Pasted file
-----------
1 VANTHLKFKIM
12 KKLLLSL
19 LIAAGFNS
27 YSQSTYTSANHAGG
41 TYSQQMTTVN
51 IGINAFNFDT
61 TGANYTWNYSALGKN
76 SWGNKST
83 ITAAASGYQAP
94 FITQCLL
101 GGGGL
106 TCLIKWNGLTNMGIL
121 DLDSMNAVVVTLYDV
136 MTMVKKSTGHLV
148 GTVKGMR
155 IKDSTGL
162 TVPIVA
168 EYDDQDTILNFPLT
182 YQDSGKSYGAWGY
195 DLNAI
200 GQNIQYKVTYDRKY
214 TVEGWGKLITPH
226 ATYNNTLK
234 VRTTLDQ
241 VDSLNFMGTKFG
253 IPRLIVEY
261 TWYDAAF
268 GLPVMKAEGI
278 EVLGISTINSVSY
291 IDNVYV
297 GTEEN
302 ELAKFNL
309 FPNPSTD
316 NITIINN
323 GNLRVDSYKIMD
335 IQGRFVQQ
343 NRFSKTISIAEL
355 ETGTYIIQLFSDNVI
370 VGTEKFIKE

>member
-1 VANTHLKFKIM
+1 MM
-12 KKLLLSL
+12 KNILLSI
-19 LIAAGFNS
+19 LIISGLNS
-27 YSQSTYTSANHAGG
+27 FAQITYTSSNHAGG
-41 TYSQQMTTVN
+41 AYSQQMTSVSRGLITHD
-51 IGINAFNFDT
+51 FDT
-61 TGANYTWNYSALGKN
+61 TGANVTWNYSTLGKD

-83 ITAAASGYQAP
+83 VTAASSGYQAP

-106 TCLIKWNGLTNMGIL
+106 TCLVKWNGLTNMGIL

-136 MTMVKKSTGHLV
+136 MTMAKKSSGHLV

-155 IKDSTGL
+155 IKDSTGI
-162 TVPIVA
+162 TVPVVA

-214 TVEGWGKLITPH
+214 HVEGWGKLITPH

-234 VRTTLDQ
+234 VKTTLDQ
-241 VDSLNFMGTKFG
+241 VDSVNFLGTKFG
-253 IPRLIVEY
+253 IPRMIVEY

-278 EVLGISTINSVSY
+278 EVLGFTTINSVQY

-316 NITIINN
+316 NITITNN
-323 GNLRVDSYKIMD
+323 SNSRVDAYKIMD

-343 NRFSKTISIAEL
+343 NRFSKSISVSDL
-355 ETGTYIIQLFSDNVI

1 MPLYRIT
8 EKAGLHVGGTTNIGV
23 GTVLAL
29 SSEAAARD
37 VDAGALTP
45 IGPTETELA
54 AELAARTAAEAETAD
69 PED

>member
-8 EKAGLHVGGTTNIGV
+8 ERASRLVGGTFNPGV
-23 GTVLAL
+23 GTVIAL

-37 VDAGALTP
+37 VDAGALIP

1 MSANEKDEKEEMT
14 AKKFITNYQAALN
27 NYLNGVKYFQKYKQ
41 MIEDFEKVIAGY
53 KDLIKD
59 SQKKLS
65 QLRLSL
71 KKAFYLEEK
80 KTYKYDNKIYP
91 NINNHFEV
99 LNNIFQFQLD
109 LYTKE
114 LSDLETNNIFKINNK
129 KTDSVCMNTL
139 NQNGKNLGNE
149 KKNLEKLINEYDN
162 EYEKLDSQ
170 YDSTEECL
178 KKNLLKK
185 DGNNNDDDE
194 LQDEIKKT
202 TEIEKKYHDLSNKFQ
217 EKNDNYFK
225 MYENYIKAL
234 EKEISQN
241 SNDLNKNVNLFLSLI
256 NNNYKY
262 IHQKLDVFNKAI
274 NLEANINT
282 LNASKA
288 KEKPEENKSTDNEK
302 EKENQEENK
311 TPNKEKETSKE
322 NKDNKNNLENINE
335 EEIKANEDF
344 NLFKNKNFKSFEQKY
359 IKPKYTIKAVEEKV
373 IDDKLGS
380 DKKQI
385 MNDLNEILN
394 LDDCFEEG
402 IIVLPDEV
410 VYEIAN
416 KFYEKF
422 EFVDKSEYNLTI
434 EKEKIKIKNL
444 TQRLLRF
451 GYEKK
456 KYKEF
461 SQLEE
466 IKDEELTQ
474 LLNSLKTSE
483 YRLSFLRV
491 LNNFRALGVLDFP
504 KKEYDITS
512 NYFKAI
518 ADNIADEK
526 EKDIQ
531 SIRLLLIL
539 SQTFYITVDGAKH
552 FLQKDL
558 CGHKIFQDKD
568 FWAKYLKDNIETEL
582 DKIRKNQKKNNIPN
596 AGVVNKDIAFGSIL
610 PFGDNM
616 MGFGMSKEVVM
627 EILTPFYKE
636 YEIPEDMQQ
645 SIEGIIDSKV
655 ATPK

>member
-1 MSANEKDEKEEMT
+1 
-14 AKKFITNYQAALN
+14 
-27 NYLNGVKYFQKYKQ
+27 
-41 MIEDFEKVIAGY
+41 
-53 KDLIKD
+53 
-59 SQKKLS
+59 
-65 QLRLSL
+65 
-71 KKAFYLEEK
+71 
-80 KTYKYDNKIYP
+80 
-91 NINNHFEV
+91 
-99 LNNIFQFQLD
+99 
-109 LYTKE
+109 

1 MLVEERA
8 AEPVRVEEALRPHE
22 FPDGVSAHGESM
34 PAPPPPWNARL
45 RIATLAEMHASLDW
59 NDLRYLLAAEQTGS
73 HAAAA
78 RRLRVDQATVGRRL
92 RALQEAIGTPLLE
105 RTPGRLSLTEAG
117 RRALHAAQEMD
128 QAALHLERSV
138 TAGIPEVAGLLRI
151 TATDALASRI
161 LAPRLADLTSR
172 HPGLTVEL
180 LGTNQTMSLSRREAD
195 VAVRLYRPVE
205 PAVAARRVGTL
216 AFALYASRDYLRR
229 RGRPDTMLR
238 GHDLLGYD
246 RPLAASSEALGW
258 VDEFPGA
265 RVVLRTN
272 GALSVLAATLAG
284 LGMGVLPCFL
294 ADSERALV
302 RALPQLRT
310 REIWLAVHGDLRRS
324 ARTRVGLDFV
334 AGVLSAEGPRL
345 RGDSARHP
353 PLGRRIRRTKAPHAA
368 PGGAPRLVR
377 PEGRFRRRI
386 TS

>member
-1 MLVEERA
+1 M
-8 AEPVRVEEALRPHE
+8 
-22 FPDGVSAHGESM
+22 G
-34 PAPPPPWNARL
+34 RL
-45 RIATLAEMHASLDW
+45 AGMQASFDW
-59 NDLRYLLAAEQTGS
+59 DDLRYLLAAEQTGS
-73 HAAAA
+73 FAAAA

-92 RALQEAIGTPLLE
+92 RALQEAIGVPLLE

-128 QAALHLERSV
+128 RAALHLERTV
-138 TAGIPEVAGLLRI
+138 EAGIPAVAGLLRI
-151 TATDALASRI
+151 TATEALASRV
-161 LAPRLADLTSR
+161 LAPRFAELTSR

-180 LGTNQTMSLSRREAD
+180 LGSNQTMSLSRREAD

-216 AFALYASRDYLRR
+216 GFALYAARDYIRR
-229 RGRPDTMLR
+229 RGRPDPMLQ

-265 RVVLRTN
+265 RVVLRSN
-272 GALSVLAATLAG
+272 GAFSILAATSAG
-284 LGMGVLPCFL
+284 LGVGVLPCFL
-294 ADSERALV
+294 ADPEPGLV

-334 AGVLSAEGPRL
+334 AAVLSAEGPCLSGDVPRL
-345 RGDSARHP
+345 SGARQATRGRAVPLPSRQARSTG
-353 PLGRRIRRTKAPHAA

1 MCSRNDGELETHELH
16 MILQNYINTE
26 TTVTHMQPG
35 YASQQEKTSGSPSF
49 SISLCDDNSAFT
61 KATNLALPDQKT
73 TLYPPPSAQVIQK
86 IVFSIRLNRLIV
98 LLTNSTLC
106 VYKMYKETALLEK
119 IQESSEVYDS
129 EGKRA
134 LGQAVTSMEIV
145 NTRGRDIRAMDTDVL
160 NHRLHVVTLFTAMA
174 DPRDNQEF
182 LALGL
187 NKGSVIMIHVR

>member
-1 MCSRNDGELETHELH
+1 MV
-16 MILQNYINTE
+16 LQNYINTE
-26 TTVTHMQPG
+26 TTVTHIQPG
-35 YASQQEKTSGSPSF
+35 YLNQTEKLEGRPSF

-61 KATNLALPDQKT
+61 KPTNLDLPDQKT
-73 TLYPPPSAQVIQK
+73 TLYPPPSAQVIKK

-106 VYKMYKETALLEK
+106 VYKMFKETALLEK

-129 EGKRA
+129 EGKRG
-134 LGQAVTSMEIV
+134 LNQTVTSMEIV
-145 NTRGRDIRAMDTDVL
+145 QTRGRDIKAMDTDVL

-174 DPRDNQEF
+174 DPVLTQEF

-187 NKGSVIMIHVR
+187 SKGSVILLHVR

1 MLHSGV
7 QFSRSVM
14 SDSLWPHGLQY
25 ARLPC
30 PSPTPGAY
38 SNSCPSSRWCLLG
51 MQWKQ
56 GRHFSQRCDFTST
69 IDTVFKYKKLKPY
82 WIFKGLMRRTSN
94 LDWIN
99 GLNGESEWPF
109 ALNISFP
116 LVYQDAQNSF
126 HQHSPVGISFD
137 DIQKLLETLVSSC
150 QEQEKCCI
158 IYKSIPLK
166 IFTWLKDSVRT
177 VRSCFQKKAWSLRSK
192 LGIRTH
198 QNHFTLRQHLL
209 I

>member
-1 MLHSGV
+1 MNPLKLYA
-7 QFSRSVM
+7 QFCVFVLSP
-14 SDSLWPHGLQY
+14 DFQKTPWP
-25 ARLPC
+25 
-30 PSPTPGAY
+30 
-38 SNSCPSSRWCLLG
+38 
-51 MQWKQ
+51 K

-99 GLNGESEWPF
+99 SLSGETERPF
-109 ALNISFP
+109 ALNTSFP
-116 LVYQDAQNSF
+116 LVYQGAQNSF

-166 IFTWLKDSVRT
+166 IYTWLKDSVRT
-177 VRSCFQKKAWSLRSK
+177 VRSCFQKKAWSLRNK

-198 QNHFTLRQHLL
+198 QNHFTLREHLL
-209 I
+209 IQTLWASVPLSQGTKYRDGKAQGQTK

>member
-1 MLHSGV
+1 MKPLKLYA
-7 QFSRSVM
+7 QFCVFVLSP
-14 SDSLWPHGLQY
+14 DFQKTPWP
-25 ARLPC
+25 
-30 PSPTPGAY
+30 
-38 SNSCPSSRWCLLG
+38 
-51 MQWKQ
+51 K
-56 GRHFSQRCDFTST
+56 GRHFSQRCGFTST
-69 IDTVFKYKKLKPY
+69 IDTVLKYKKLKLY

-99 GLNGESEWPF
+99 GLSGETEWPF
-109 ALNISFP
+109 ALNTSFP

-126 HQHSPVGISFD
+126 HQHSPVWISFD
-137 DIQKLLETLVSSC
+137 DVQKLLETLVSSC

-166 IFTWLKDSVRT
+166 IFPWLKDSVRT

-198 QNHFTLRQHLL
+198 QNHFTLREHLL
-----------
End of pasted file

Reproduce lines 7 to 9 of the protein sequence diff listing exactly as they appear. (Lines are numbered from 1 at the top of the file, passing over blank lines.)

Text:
61 TGANYTWNYSALGKN
76 SWGNKST
83 ITAAASGYQAP